Pyramid of Capitalist System, issued by Nedeljkovich, Brashick and Kuharich,
Cleveland: The International Publishing Co., 1911.

Bush cuts taxes for the wealthy, and cuts vital spending for the rest of Americans. Most of the support for eliminating the estate tax comes from just 18 families. Matt Taibbi gives us the numbers. Bush proposes a complete elimination of the estate tax in his budget. It would benefit the following people, among others. These benefits, shown in red, are compared to the cuts Bush and the 18 families propose for the rest of Americans, shown in blue.

Bush tax cuts
Bush budget CUTS

$32.7 billion gift in tax cuts to the Wal-Mart family

$28 billion to be CUT from Medicaid.

$11.7 billion tax cut gift to the heirs to the Mars candy corporation
$3.4 billion to be CUT from Veterans Administration benefits (supporting the troops?)

$9.7 billion tax cut gift to the Cox family (Cox cable TV)
$1.5 billion in CUTS for education

$826.5 million tax cut gift to the Nordstrom family
$630 million CUT – Community Service Block Grants would be eliminated

$468.4 million tax cut gift to the Ernest Gallo family
$420 million CUT from LIHEAP (heating oil to poor)

$164 million tax cut gift to the family of former Exxon/Mobil CEO Lee Raymond
$108 million CUT over ten years to COMPLETELY ELIMINATE the Commodity Supplemental Food Program. The program sent one bag of groceries per month to 480,000 seniors, mothers and newborn children.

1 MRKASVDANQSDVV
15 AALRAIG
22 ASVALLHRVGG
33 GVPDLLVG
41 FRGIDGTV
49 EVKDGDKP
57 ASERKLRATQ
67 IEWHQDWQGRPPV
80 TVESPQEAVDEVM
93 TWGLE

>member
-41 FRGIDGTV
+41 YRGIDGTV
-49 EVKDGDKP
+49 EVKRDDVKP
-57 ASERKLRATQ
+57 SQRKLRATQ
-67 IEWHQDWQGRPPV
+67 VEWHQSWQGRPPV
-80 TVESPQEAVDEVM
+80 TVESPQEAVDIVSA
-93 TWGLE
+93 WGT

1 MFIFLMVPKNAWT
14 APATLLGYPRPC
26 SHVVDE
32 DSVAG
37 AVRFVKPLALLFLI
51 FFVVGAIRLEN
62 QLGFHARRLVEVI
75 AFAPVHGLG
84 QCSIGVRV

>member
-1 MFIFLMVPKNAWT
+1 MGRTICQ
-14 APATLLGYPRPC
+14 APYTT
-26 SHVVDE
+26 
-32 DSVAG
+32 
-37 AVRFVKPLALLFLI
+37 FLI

As Taibbi says:

That’s not only bad government, it’s bad capitalism. It makes legalized bribery and political connections more important factors than performance and competition in the corporate marketplace.

In the words of Bishop Spong:

Capitalism . . . has within it the seeds of its own destruction if it allows more and more of the available wealth to be confined into the hands of fewer and fewer of the people. This was the capitalism that Karl Marx felt would finally destroy itself. Capitalism, however, as lived out in the western world has been tempered by social legislation that taxes the wealthy to provide benefits for the poor and middle classes. Capitalism courts revolution when it allows the wealthy to get too wealthy and the poor to get too poor.

Unfortunately, I noted, the recent history of the United States has moved in exactly that direction. During the eight years of the Bill Clinton presidency, which was a major portion of the decade of the 90’s, more wealth was produced for Americans than in any other decade in our national history. Indeed, it expanded the wealth of America to twice what had been produced in the entire history of an independent America. It also widened the gap between the rich and the poor to levels never before seen. That gap has widened even more under the presidency of George Bush and today rests at what I regard as dangerous levels. Every economic program of the Bush administration has been designed to enhance the wealth of the wealthy and, in fact, has exacerbated the poverty of the poor. So we have an economic policy that allows CEOs to be paid hundreds of millions of dollars, made up of salary and stock options, while refusing to provide health care for more than 40 million citizens and allowing our public schools to be significantly under funded.
John Shelby Spong, Q&A Newsletter, Feb 21,2007